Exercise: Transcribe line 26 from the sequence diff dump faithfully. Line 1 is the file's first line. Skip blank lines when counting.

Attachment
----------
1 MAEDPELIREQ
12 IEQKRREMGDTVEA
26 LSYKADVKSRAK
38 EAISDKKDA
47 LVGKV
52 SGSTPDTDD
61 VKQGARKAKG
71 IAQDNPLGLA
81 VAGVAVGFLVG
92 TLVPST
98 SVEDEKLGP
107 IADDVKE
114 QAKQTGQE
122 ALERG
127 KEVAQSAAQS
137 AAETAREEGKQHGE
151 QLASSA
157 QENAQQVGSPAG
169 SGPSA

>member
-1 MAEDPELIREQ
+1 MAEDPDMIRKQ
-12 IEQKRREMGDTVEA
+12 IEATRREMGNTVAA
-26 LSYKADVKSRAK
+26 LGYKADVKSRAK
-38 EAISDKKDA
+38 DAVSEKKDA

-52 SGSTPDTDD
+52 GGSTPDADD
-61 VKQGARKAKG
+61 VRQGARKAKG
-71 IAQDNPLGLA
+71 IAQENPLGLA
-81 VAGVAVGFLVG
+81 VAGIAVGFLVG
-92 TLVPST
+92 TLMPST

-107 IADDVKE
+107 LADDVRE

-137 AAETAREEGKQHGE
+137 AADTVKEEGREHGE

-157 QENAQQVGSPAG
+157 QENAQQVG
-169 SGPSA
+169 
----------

+26 LGYKADVKSRAK